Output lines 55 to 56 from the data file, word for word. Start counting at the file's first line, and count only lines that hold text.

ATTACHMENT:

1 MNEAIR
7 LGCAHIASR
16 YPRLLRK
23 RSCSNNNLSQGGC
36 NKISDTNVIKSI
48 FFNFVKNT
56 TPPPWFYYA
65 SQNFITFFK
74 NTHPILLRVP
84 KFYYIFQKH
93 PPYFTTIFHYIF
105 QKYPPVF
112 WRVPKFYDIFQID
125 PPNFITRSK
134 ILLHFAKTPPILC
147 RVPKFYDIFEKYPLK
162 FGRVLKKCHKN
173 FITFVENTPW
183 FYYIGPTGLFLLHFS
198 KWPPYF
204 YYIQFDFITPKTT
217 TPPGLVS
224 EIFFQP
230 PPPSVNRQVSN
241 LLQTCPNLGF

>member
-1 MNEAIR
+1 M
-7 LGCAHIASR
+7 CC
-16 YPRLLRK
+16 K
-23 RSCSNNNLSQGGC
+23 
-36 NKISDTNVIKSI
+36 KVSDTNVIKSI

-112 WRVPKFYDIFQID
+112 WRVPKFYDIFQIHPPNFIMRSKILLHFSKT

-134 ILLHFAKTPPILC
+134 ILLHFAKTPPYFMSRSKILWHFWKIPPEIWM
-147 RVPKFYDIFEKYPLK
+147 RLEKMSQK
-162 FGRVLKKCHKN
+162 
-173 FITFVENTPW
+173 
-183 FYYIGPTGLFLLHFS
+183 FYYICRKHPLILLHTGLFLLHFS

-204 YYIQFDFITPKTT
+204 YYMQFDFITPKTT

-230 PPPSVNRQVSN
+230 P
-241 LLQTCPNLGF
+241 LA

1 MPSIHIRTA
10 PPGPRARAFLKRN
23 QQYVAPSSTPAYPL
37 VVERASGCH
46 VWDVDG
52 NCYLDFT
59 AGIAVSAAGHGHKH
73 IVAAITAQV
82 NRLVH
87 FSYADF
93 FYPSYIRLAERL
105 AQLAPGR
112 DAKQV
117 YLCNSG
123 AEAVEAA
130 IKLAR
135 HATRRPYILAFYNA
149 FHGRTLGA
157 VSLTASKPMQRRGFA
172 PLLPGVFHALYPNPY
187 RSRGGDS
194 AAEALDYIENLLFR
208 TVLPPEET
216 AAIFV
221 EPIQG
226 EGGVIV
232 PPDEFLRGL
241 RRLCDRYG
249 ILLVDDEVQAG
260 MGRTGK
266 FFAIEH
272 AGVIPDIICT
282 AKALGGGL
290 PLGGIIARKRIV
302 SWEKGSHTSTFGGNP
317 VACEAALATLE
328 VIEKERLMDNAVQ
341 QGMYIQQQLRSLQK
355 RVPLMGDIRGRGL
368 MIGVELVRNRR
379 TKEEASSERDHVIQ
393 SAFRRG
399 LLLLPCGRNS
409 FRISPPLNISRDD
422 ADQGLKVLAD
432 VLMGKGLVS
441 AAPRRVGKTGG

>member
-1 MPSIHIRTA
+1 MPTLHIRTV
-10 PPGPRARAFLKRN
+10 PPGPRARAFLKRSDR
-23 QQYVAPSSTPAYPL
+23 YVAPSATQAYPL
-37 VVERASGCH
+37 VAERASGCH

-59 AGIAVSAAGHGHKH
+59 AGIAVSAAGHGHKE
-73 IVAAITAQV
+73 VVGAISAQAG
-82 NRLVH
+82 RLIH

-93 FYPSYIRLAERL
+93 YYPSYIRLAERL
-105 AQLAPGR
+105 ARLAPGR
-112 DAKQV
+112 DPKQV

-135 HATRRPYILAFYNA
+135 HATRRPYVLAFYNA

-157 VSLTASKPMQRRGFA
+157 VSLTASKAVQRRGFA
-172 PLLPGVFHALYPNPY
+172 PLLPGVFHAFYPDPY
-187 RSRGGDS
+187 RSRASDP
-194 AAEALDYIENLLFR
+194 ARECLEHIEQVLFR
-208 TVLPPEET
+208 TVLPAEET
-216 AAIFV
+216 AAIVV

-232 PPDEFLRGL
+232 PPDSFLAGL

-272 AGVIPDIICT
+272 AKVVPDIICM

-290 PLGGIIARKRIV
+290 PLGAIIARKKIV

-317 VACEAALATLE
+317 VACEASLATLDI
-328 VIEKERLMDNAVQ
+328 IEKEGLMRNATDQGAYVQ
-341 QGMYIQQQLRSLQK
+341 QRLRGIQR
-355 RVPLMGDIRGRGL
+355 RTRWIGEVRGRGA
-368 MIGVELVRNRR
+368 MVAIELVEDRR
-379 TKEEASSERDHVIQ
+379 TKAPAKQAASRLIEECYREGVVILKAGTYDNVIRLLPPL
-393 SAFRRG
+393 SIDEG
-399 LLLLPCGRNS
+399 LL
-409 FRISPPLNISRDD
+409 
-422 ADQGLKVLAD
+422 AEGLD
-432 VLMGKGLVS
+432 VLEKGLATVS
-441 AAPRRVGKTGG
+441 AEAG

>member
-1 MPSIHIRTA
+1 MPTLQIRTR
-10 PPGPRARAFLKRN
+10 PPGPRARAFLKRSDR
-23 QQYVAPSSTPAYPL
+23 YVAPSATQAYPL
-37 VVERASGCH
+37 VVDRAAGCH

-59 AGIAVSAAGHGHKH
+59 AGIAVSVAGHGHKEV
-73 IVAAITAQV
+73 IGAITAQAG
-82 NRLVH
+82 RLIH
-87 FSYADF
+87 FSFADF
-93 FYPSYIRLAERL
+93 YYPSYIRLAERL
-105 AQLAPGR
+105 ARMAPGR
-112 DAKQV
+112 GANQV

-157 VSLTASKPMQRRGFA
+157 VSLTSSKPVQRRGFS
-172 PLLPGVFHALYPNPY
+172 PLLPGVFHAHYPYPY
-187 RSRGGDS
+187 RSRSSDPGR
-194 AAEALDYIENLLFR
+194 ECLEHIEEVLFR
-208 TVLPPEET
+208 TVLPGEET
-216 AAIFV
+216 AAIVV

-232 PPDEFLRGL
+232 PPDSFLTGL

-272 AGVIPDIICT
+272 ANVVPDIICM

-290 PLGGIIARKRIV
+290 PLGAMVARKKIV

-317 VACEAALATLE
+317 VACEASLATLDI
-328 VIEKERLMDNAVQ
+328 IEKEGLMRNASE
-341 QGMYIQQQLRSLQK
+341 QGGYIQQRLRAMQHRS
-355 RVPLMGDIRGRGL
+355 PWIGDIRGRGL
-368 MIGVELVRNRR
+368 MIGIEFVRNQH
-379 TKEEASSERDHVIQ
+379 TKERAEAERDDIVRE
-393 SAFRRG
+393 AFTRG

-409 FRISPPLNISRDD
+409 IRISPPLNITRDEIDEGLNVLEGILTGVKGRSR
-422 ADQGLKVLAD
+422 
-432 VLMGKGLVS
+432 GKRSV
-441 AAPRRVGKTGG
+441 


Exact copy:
1 MPSIHIRTA
10 PPGPRARAFLKRN